One chap interviewing the Libyan guy who stepped down, spoke in that typically hectoring bullying tone of voice typical of Newsnight type presenters and I felt sorry for the Libyan guy in a way….You’ve been through all that experience, put yourself in the firing line and then have some bloke pointing the finger and being patronising and self-righteously politically correct etc :no:

        God will judge… in his own good time.

        We can never know or understand, in truth, because it is out of our range of experience on the whole – fortunately.

        To be honest I might have been able to have pulled the trigger on him in the situation….. I cannot know without being in and of it all…..


  2. Yes i dont see that we should rejoice in some ones death even if they have created every kind of evil as the woman i mentioned did for me. But sadly there is no answer when some are such gods unto themselves they think they can make the rules and have no regard for others, death is the only answer, rejoicing is a matter of choice.xx


  3. The main public moral dilemma is for The United Nations, though I suspect even that is not really a vigorous dilemma.

    How would you or I feel if we had lived in the Libyan society? Our views would be coloured by our experiences. I regularly think about the very respectful Libyan woman I met in Edinburgh, a science student at Newcastle, who asked for advice on intercity buses and buying refreshments for her journey South to meet her brother at Royal Holloway University, also studying sciences. She greatly missed her family. I cannot ask her, but I do think about what her view might be on the uprising.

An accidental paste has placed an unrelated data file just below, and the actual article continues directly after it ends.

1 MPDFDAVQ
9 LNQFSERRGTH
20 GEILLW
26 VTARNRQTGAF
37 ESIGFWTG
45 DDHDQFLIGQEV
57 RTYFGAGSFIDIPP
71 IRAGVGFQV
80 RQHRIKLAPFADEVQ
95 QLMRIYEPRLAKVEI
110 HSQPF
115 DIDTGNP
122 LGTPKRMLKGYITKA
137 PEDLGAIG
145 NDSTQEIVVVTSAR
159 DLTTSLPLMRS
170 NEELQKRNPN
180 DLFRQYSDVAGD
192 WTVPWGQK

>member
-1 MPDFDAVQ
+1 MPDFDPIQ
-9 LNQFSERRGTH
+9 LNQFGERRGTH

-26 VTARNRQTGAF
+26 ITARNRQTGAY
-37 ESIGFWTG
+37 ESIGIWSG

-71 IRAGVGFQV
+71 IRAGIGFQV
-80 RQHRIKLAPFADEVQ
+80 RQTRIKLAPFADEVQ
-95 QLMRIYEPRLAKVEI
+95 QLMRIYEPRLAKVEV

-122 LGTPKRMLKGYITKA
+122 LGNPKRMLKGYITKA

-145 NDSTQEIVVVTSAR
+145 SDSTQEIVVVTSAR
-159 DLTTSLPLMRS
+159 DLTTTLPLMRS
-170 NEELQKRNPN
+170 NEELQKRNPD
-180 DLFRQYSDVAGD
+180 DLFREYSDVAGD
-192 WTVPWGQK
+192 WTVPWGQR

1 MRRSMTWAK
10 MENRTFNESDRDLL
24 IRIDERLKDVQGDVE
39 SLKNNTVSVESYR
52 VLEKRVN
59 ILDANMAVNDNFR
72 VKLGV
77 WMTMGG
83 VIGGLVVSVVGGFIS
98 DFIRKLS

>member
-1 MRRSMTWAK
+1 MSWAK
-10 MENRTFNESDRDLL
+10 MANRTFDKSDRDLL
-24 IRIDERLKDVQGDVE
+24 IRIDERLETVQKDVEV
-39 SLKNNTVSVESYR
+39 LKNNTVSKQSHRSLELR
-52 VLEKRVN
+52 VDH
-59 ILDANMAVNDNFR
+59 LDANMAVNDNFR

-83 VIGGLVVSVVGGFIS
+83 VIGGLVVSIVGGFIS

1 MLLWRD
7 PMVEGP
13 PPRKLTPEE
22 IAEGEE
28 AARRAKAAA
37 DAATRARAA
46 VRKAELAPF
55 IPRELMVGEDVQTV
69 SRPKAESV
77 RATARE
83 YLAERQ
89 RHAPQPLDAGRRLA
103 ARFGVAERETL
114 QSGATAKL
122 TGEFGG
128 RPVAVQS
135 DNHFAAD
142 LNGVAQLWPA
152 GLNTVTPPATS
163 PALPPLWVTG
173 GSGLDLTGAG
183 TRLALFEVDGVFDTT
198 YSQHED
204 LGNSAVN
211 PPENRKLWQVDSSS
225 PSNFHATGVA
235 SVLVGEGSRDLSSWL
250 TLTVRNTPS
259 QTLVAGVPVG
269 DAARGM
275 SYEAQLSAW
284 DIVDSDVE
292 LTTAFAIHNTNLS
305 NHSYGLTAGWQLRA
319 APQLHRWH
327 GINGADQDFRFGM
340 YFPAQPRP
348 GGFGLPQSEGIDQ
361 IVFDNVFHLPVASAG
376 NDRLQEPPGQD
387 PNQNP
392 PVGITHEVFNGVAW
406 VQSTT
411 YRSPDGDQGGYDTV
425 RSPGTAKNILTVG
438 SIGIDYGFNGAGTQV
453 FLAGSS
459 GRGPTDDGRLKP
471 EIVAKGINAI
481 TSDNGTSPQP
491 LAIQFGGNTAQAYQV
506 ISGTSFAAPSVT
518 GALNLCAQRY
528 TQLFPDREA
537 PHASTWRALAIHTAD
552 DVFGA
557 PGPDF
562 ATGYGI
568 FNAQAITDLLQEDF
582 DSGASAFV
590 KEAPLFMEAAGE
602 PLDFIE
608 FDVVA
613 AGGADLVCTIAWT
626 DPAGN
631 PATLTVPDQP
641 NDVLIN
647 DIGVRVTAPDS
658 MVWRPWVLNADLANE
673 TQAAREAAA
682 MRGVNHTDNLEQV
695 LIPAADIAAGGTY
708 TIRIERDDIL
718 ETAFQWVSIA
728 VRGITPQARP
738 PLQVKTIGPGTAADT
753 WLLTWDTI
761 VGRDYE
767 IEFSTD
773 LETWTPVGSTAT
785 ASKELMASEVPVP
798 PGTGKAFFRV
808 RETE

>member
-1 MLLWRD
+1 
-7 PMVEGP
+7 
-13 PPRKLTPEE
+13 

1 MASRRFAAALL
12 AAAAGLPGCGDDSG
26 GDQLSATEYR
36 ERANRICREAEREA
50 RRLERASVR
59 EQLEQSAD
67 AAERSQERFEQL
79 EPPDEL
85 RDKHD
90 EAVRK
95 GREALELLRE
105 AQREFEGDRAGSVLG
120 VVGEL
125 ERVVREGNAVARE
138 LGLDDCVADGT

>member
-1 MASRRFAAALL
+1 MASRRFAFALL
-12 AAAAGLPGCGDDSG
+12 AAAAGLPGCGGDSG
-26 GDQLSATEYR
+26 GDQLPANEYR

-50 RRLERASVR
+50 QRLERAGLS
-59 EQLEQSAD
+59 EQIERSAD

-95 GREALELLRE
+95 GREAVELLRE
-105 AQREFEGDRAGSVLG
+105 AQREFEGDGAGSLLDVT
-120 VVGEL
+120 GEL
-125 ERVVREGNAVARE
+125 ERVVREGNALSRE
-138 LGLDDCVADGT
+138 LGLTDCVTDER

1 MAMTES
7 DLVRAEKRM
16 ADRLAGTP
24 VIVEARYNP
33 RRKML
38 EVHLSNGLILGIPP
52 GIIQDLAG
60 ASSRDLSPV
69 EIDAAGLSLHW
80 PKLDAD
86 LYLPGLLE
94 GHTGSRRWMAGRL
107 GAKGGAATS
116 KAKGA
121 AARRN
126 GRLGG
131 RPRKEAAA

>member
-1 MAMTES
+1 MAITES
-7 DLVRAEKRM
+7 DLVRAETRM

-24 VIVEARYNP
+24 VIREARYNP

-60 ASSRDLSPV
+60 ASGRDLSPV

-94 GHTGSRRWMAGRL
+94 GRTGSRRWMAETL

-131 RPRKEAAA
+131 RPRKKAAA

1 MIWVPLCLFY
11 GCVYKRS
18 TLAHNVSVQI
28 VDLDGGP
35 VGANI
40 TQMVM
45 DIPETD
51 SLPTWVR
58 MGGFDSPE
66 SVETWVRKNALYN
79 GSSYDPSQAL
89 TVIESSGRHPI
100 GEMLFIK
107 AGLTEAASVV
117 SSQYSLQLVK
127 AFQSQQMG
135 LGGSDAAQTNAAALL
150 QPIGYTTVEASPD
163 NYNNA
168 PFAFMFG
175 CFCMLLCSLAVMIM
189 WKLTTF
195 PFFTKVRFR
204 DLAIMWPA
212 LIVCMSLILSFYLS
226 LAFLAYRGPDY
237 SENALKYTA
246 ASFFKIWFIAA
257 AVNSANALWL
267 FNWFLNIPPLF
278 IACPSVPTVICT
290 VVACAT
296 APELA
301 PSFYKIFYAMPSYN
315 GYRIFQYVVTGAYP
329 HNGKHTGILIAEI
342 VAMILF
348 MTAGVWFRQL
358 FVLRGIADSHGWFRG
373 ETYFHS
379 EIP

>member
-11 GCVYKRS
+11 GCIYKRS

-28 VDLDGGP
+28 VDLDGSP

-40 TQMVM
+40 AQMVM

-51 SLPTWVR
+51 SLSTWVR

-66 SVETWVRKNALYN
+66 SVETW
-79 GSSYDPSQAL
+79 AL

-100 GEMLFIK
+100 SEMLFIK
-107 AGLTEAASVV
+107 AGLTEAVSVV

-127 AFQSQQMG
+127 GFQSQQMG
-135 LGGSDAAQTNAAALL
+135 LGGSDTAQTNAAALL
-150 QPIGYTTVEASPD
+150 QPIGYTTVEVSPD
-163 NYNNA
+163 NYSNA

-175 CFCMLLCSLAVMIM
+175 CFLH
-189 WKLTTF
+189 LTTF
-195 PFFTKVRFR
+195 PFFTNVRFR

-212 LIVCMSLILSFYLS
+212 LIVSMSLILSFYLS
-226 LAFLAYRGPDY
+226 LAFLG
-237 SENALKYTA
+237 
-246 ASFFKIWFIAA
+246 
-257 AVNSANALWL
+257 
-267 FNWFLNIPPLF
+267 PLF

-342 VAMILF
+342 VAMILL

Women were educated in Gaddafi’s society, this should not be forgotten, although, the encouragement was mainly to study structured subjects that did not move far out of the universe of science. I can only conject that this might have been to reduce the risk of producing social and political philosophers and activists. Human nature kicked in instead.

    Seeing that Gaddaffi is dead, does mean that the country can try and put itself back on some kind of track more quickly than Iraq could politically and emotionally do.


    1. I don’t think Libyans are too bothered. They are too relieved that it’s finally all over. The important thing is that, as far as we can tell, the Libyans themselves remained in charge of the uprising throughout. It is so important to respect that as a principle – something Bush never understood!


      1. Bush did not understand many things other than imperialism, the gung Ho neo con sentiments of large sections of his society, now the delightfully named tea party. Would Boston come into this somewhere!


      2. Hubris, certainly and arrogance that all can be done differently and better, irrespective of conditions, by each new generation of power. That’s why history repeats itself.